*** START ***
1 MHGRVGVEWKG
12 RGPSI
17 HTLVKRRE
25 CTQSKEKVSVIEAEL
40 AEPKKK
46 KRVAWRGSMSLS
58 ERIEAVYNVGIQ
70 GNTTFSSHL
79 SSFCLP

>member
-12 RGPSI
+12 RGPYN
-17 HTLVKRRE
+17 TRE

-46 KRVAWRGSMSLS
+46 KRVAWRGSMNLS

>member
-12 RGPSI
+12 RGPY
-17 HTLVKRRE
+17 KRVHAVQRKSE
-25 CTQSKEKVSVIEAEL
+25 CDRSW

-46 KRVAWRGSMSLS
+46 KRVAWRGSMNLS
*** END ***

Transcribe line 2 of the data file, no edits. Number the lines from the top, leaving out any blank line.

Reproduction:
12 RGPSI